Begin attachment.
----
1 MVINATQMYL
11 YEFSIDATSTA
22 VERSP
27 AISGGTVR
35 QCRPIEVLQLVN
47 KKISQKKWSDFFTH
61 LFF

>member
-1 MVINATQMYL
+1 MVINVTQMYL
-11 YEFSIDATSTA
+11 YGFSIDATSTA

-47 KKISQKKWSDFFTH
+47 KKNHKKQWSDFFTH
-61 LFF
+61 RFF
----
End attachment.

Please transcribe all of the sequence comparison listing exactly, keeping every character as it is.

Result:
1 MVINATQMYL
11 YEFSIDATSTA
22 VERSP
27 AISGGTVR
35 QCRPIEVLQLVN
47 KKISQKKWSDFFTH
61 LFF

>member
-1 MVINATQMYL
+1 MVINVTQMYL
-11 YEFSIDATSTA
+11 YGFSIDATSTA

-47 KKISQKKWSDFFTH
+47 KKNHKKQWSDFFTH
-61 LFF
+61 RFF